Aaron Humes

“Likewise for Mr. Smith, I presume?”

 

William Dawson

“Definitely; they are both on the same page. And it gives me great pleasure knowing that I can depend on these guys, because sometimes when these young men hear things from authority figures, they don’t digest it as well [as if] they hear it from their own kind, for lack of a better term. And so because these guys are inmates like them, they tend to listen more to when they mentor them and give them good advice.”

 

Officer Commanding Eastern Division (South), Senior Superintendent Howell Gillett, says young people often don’t go to the prison until they become first-time offenders. Today’s visitors’ introduction to prison life serves as both warning and experience.

 

Howell Gillett

Sr. Supt. Howell Gillett, O.C. Eastern Division South

“It is so pleasing to hear some of the experiences from the inmates. I am sure with today’s initiative, that these young people, the twenty-two of them that we brought – they are predominantly from the St Martin’s area in Belize City which is a part of Southside – and we believe that if we expose them at an early age – these kids, by the way, are between  eight and fifteen years old – if we expose them to this environment, not as an inmate, but as a visitor to the prison, something will be left with them following this encounter. And it is [hoped] that this set of kids will go back into their communities and share their experiences with others in their communities, so that others can learn from it.”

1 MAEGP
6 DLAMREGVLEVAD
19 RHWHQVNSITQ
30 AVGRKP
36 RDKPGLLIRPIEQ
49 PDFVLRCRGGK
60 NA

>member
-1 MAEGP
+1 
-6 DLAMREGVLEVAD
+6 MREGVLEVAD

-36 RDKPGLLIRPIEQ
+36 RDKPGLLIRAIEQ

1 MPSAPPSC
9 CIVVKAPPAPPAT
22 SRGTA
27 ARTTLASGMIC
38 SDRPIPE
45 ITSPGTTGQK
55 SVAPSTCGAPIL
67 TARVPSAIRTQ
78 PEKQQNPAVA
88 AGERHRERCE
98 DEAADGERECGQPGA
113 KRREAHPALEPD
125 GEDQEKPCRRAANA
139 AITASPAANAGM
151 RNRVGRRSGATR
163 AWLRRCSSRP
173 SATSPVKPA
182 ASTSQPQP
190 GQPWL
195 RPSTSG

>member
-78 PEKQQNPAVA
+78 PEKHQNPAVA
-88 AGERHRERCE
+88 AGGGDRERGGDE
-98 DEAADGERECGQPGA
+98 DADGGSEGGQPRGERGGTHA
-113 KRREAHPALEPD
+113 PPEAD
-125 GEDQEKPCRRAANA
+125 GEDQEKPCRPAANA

And the O.C. can count on fifteen year old Alex Vargas to help do so.

 

Alex Vargas

Alex Vargas, Attended Central Prison

“I wah change my behavior, sir; I noh see my life da prison.”

 

Aaron Humes

“And when you go back home you’ll tell your family that you wah be better, right?”

 

Alex Vargas

“I wah start listen to my ma and tell ah I noh wah see my life da prison; I noh wah kill nobody… (Pauses) I know some a dem back yah, because some a deh deh back ya fi murder, some get bust with gun, all kind a ting. But I noh wah si my life back yah like dehn.”

 

Aaron Humes reporting for News Five.

 

The O.C. expressed his thanks to the Prison’s C.E.O., Virgilio Murrillo. He indicates that demand is high for similar visits organized for different crime-affected neighborhoods around the Old Capital.

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1 Response for “Taking City Youth Behind Prison Walls”

  1. UNCLE BENJI says:

    Lawd Gawd, help mi pipil.

    Kids taking advice from people in prison? What next? Looking up to convicts as role models? We can do much better than this.

    Belize is a goddam mess.